Keep Your Furry Friends Safe This Christmas
Christmas is certainly a great time to spoil your beloved pets, home-cooked turkey dinner and vegetables with some delicious pet treats will certainly be on the menu for many lucky pets this Christmas. Some foods and items we tend to have in our homes at Christmas, however, can be harmful and even fatal to our pets. To help you keep your pets safe this Christmas, we’ve provided a list of foods and other items which should be kept away from your pets.
1. Chocolate – There’s plenty of chocolate around at Christmas, but however much your cat or dog looks at you with pleading eyes never feed them chocolate. Chocolate is toxic to dogs and cats and can kill them. Chocolate contains a chemical compound called theobromine. Whilst this chemical is harmless to humans, dogs and cats metabolize theobromine much more slowly than humans causing it to create a toxic response. Even small amounts of chocolate can cause diarrhoea and vomiting, but larger quantities can cause: seizures, respiratory failure, and cardiac arrest. The toxic dose for cats is significantly lower than in dogs, so even very small quantities could be disastrous. Don’t forget, dogs and cats are masters at opening presents (which may contain chocolates) and taking chocolates off the Christmas tree, so it’s best not to leave your pets with access to the Christmas tree and presents when you are not around.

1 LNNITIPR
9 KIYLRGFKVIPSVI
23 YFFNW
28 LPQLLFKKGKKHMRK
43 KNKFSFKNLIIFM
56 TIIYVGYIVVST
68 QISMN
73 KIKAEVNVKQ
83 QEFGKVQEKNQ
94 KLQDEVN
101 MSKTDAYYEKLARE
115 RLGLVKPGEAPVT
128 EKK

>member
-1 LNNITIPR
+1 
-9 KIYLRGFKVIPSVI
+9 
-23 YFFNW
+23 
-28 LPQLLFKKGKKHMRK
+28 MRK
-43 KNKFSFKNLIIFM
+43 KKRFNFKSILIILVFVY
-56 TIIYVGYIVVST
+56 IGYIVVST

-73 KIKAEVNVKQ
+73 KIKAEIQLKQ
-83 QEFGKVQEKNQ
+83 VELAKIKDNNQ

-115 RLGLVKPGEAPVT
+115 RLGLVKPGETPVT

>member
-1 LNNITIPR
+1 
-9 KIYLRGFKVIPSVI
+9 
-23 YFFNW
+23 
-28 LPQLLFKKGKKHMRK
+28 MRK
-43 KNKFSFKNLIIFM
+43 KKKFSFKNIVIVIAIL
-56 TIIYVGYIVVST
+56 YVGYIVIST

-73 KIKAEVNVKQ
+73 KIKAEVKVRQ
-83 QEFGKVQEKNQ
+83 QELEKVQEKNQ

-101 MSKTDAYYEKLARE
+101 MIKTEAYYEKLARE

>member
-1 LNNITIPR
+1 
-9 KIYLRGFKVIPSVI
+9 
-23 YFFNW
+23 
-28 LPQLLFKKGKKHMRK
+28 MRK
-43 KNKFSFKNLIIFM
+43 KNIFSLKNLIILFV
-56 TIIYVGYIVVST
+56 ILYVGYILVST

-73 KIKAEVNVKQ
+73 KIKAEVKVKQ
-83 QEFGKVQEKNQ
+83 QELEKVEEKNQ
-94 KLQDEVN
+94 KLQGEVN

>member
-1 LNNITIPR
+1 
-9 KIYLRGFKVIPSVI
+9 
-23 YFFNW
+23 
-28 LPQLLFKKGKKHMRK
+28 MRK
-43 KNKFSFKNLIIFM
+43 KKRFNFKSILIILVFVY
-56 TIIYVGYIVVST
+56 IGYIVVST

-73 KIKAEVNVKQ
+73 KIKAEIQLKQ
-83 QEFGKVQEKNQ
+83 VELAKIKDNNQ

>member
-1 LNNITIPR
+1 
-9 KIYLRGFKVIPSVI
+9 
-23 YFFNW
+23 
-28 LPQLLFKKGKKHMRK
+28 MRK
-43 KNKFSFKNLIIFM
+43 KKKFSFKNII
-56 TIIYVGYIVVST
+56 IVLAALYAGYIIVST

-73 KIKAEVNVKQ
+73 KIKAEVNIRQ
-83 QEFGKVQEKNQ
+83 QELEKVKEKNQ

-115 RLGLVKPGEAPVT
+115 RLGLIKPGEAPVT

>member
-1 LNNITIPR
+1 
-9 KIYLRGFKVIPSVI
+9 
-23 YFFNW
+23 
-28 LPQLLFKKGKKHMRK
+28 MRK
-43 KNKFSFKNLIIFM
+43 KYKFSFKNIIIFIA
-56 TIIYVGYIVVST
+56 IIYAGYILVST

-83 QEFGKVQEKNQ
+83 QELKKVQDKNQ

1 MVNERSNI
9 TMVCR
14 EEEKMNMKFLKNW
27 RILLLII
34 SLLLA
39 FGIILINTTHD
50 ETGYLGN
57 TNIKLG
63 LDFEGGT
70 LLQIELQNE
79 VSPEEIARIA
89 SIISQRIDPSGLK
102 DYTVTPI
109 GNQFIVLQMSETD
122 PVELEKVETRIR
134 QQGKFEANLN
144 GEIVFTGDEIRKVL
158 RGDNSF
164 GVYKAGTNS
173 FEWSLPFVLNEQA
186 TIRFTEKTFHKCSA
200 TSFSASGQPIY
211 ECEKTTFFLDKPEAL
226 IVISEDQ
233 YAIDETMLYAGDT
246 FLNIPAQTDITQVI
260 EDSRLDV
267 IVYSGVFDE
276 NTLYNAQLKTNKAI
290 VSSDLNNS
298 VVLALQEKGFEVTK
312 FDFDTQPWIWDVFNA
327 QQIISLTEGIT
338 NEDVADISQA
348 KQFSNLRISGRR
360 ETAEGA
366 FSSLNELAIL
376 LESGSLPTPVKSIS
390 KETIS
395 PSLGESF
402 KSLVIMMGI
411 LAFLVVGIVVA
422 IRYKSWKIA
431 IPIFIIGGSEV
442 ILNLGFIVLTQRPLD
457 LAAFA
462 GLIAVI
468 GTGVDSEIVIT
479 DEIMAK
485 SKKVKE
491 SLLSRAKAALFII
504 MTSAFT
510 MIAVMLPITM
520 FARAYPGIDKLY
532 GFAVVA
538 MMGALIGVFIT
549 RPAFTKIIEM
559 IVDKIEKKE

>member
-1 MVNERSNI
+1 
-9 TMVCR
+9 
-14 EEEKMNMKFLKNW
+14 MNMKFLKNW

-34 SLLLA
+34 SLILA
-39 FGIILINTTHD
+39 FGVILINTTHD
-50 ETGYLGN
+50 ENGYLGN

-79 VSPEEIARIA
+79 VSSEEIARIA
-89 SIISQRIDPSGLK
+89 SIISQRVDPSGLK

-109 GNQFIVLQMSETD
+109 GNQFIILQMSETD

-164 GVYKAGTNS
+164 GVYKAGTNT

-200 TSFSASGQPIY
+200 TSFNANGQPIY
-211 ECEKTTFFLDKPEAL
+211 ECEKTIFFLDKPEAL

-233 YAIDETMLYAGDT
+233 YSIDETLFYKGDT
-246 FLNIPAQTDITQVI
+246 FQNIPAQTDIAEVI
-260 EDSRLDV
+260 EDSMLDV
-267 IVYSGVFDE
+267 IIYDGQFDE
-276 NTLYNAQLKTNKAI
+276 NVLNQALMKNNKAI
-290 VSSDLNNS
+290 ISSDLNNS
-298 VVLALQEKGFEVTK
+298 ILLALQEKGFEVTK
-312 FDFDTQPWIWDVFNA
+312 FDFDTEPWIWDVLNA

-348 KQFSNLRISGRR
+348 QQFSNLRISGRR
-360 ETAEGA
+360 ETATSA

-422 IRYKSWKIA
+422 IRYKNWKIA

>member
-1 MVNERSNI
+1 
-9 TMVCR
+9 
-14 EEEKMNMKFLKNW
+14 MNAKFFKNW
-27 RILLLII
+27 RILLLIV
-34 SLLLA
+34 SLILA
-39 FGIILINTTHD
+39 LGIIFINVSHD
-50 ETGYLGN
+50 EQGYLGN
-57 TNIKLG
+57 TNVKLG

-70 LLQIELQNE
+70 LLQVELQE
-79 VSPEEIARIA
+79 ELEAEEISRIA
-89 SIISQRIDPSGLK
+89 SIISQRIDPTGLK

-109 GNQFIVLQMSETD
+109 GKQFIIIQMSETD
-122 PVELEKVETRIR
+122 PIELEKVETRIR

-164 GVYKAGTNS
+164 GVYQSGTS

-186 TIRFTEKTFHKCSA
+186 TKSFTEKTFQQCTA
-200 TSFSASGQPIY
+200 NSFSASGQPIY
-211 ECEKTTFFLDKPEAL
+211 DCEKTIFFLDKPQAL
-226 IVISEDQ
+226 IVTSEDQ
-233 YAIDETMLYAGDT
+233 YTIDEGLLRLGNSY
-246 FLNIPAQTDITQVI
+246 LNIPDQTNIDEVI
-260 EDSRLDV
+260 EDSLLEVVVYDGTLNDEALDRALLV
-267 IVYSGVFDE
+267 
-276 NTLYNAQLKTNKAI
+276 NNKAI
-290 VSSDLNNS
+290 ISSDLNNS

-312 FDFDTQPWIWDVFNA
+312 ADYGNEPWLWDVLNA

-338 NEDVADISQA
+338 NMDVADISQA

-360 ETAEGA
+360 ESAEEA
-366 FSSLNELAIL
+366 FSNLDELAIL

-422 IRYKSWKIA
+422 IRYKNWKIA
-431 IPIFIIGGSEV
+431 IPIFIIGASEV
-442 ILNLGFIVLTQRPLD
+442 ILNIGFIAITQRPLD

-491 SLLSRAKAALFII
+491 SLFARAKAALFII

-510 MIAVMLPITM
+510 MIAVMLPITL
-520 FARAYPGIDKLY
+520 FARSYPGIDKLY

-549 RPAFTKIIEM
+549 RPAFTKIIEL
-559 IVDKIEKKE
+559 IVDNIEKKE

2. Christmas Cake/Christmas Puddings/Mince Pies – These foods are full of dried fruits, which are toxic to dogs even in small quantities. Dried fruits such as raisins and currants can cause acute renal failure and even death. If you think your dog has eaten even the smallest amount of these items it would be prudent to seek immediate veterinary advice.
3. Grapes – These are toxic to dogs even in small quantities and can cause acute renal failure and even death. The impact on cats is unknown, but it is assumed that a similar toxic reaction is likely.